The entrance to the male slave dungeon, where 300 slaves were kept for weeks in unhuman conditions.
Cape Coast Castle
Seaside view form the Cape Coast Castle.
Cape Coast Castle
At the edge of the Cape Coast castle, overlooking the local fish market.
A cool guy resting right outside the "point of no return", at Cape Coast Castle.
Working Mom
A lovely lady that works at the ticket office of the Cape Coast Castle, carrying her baby.
Cape Coast Castle
Ocean view from the Cape Coast castle.

On the beach in front of the castle there is a busy fish and food market with dozens of fishing boats and hundreds of people. Fishermen unloading their daily catch, women shopping for lunch, kids playing on the beach.

Cape Coast Castle Market
A busy fish and food market is taking place daily on the beach in front of the castle.
Fishing Nets
Young fieshermen tidying their nets in Cape Coast.
Fish Nets
A fisherman carrying his fish nets from the boat.
Fresh Catch
Two kids occupied with the fish they just caught.
Cape Coast Castle Market
A busy fish and food market is taking place daily on the beach in front of the castle.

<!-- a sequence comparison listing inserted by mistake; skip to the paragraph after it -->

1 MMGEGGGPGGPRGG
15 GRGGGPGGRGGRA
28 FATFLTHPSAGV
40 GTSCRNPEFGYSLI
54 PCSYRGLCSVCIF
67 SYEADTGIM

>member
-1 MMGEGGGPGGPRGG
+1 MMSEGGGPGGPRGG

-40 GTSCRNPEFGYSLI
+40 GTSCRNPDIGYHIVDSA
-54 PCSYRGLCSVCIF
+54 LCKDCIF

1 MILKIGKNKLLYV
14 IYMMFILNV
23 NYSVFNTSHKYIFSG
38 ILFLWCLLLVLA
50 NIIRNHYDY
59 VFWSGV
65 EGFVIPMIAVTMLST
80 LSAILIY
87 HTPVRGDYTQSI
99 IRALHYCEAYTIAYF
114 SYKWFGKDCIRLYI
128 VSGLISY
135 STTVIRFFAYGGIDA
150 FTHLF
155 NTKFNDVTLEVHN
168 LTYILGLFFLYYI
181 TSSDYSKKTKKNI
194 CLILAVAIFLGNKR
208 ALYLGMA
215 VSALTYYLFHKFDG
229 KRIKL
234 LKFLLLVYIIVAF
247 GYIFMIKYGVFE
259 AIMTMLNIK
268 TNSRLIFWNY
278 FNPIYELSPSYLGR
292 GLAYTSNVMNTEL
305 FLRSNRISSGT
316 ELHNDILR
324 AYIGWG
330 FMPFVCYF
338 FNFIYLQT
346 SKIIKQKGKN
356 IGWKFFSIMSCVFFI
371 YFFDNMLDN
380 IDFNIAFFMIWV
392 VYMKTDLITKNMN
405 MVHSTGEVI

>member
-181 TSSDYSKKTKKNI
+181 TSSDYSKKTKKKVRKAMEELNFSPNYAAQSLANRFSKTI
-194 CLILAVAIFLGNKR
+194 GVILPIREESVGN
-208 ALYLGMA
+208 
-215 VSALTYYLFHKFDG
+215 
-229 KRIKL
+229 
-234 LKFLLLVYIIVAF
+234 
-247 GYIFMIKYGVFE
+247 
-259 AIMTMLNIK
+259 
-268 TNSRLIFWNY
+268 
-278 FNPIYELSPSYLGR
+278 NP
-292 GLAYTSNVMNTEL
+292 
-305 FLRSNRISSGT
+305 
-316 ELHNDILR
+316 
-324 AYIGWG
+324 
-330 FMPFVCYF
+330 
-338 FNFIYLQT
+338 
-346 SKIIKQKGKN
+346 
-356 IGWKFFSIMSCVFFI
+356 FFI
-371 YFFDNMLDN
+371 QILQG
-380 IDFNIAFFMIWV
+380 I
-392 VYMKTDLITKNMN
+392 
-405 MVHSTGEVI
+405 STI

Fishermen's Return
Fishermen in Cape Coast, guiding their boat back on shore, after a busy day out in the sea.
A happy young guy at the Cape Coast castle beach.
School Girl
A lovely girls with her school uniform at the Cape Coast castle.
Cape Coast Beach
The beach in front of the Cape Coast castle is busy with people working, shopping or relaxing.


The Elmina castle was constructed in 1482 by the Portuguese, making it the oldest European building below the Sahara. Today is recognized by UNESCO as a World Heritage Site. It was used in the Atlantic slave trade, like all the coastal castles in the region, initially by the Portuguese and then by the Dutch. In 1814 the Dutch abolished the salve trade and in 1872 turned the territory and the castle to British.

Elmina Castle
The Elmina Castle, erected in 1482 by the Portuguese.
Slave Dungeon
A slave dungeon in Elmina. The openings on the right were closed and no light was coming in.